Commercial Sector Association

The Commercial Sector Association (CSA) brings together reps working in the private sector.

The committee brings together reps from across the private sector and across several bargaining areas.

There is an elected committee, comprising - a president, 2 vice presidents, treasurer and equalities co-ordinator - and there are 9 ordinary lay member positions. Elections are held annually and we encourage members from every private sector employer to nominate candidates for the CSA.

The CSA is responsible for ensuring that the voice of private sector workers is heard at every level of our union. It is responsible for making sure that the National Executive Committee is aware of our issues and interests and provides sufficient resources for us to address them.

CSA President Chris Morrison writes:

The Commercial Sector is the most diverse and challenging area that PCS officials operate in. Our membership spread covers huge IT contracts and small FM contracts, from corporate new hires to TUPE transferred ex-civil servants.
 

Historically our organisation began with the huge privatisations of the 1990s when civil servants were transferred reluctantly into the private sector and predecessor civil service unions had no structure for these members. With the formation of PCS came a desire to bring all the disparate privatised contracts together under the banner of the Commercial Sector Association (CSA).  Over the years the CSA has
developed and adopted the rules and tactics of the rest of the union, and adapted the democratic membership led approach that is a unique feature of PCS.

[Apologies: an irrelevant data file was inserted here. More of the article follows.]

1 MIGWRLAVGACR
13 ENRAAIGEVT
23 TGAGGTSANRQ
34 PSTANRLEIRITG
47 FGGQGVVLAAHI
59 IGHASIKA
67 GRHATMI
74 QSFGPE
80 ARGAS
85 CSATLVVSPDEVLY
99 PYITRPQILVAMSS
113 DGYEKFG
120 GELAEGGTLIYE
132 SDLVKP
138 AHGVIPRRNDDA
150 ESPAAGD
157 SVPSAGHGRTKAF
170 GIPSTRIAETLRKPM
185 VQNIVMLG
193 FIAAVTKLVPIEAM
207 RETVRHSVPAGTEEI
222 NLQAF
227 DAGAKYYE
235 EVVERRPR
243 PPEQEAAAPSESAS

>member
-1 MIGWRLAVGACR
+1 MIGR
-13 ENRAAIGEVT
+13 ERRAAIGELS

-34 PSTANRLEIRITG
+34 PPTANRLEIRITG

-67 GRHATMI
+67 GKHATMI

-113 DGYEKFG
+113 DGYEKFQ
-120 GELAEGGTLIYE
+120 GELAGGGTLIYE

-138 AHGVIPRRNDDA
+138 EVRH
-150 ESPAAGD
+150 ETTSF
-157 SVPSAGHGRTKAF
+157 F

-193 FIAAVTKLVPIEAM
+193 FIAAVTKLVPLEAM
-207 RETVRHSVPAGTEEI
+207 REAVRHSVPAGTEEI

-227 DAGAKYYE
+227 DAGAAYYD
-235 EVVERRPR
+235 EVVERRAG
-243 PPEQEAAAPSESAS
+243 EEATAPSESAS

Whilst we have come from an ex-civil service past our membership is now far wider than only ex-civil servants. We recruit members of staff denied collective bargaining, offer cheaper rates and give you the opportunity to campaign for collective bargaining. At any given moment we will be running several recognition campaigns, but we have already achieved notable breakthroughs at HP, Fujitsu and Capita to name three.

As we grow into the private sector we challenge the existing industry 'rules'. For example we do not accept that off-shoring of jobs is inevitable and we campaign against it harnessing our members' enthusiasm and holding politicians to account. 

We also cannot accept the prevailing argument that the only way a company can make a fair profit is by driving down pay and pension costs.

We aim to hold enough shares in our employers to allow us a presence at AGM meetings where we can intervene on behalf of our members, and we patiently explain to the millionaires on the Board the reality of life below the Living Wage. 

Whilst we grow we also must not forget our heritage in the public sector. The vast majority of our members in the private sector are employed on taxpayer funded central government contracts. We too are affected by the austerity agenda and the endless cuts in funding. It is in our interests to campaign alongside civil servants against the cuts, and we share platforms with public sector workers explaining how the cuts in the public sector directly affect the job security of tens of thousands of workers in the private sector.

To continue to campaign we need more staff to join our union and more members to become representatives.

Trade unions are at their core volunteer organisations, and the more volunteers we have the stronger we become, and the stronger we are the more success we will have.

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